It’s those visitors who sneaked out as a five, it’s the group that won’t let you through when they’re hunting for a ball, or it’s the player who thinks the midweek Stableford is a conduit to the PGA Tour. I’m going to add another slow play factor to the list.
When the fingers are being pointed, some golf clubs should hold their hands up too – specifically those that attempt to maximise revenue by cramming in tee times.
In their illuminating document on Pace of Play, the R&A recommend that twoballs are sent off at intervals of at least eight minutes.
For threeballs, that figure increases to at least 10 minutes while, for fourballs, it’s advised the gap rises to as much as 12.
If you’ve got a mix of twos, threes and fours, the governing body says the largest interval should apply.
But how many of your clubs do that? Honestly, how many clubs have tee times that are spread a dozen minutes apart?
At my own, it’s eight minutes.
After a long opening par 5 and a shortish par 4, we move to our stroke 1 hole – a dogleg par 4 that sweeps round a corner. Close to the green lies a bell.
That’s because the longer hitters can take a large chunk off the corner in a risk/reward shot to make the approach easier.
So if there’s a packed medal weekend, it can back up. And, by the time that finally clears, we come to a par 3 over water where everything can get stuck again.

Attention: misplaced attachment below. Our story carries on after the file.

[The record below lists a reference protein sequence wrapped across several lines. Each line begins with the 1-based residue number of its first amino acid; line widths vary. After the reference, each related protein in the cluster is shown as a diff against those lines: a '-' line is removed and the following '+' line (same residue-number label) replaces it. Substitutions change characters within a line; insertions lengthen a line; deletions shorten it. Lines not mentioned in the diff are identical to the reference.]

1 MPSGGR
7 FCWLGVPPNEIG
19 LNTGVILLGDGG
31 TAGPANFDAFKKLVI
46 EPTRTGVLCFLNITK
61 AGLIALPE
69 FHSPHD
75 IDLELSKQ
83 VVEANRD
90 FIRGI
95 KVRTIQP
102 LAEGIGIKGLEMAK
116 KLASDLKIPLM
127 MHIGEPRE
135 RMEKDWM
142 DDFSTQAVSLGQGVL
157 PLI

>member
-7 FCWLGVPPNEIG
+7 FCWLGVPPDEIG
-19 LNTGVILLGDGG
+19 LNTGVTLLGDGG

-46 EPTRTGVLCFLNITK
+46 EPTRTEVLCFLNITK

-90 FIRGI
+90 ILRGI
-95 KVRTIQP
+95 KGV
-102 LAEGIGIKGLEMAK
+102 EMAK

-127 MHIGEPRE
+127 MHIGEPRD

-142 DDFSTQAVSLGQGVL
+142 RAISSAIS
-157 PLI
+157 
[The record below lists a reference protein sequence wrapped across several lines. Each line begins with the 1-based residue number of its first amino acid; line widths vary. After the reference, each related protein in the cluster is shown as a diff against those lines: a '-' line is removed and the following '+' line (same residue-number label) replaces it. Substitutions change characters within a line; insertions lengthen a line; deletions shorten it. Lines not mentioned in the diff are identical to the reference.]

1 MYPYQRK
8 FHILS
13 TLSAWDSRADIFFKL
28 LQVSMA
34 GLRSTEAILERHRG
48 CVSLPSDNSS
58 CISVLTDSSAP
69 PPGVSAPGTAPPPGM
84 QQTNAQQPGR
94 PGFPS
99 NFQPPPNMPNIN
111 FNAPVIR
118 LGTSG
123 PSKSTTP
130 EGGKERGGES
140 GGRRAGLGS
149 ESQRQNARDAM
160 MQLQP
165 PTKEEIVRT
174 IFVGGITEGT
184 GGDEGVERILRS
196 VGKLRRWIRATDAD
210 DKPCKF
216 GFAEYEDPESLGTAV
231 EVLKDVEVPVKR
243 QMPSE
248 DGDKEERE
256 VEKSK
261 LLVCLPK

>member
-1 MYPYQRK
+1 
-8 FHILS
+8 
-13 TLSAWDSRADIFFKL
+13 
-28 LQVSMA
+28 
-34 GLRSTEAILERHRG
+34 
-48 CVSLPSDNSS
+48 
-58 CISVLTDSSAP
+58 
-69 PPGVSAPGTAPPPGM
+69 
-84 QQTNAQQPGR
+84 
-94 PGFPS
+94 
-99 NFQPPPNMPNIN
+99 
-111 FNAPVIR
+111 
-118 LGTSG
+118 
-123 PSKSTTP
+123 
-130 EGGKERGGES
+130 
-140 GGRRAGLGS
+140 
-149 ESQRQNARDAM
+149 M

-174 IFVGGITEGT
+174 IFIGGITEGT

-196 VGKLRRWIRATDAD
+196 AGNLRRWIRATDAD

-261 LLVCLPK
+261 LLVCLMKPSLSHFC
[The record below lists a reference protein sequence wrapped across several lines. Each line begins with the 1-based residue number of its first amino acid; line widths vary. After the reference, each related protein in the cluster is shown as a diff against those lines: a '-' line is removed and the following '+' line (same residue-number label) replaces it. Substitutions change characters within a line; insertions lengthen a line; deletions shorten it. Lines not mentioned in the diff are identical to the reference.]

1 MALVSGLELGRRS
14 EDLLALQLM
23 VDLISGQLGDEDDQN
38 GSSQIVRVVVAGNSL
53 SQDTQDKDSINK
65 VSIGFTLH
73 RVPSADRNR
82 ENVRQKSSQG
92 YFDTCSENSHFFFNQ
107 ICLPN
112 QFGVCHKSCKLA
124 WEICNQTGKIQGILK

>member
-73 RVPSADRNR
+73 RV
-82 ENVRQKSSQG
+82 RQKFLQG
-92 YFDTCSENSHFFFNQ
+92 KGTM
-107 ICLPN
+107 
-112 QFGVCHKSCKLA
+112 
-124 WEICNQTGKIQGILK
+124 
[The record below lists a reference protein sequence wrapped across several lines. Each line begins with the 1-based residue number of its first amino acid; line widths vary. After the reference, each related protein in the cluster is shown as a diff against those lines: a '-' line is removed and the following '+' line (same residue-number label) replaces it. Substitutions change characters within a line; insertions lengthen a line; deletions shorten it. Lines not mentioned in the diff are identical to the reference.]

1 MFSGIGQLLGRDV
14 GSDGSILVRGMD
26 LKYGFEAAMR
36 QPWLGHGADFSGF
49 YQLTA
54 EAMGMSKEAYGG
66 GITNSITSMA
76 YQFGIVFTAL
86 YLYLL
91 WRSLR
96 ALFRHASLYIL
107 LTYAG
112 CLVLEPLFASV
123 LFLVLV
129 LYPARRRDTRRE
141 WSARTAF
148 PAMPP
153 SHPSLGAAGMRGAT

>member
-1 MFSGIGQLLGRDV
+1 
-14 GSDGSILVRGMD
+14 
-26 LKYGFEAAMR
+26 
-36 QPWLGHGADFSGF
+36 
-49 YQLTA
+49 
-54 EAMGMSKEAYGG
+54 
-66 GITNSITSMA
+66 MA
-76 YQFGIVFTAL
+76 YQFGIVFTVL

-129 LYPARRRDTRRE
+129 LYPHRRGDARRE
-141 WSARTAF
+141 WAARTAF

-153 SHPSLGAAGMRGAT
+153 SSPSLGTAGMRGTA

Factor in a couple of groups who get into some difficulty and it’s not long before everyone’s screaming blue murder about round lengths and slow play.
This isn’t a straightforward dilemma as it can present clubs with a difficulty.
The fewer the number of tee times, the fewer the number of players that can be on the course at any one time.
If a competition takes longer to complete, because the starting intervals are widened, how does that impact on the early-afternoon society, or visitors, who can’t play as and when they might wish? Would they go somewhere else?
For some, therefore, a bit of grumbling can be endured if the cash tills keep on ringing. Golf clubs, after all, are a business.
That’s not the only way clubs can influence the slow play debate. A qualifying competition, for example, need only be played from a measured course.
There are usually at least three sets of tees on any layout which meet that criteria. So why, in men’s competitions, are the whites so often the default length?
If you pop some yellow or red tee events into the calendar – with a yardage that can fall substantially lower than that off the tips – then you can also expect rounds to be quicker. The course may not be as difficult.
Of course, you’ll get those who complain they can’t play off the back but perhaps their bruised egos will be soothed when they hit a nett 72 instead of 77.
At some clubs, Alwoodley in Leeds being a notable example, this is already in place. Yellows are standard for men’s competitions and the whites, and championship blues, are preserved for marquee events.
We can all take fewer practice strokes and employ Ready Golf. We can hit a provisional and we can spend a little less time looking for the ball that’s so obviously lost.
But clubs can also play their part. If we can all work together then maybe the wailing about slow play might begin to quiet just a little.
[post_list title=”More on slow play” ids=162092,162537,167309]
Do the Ryder Cup captains actually matter?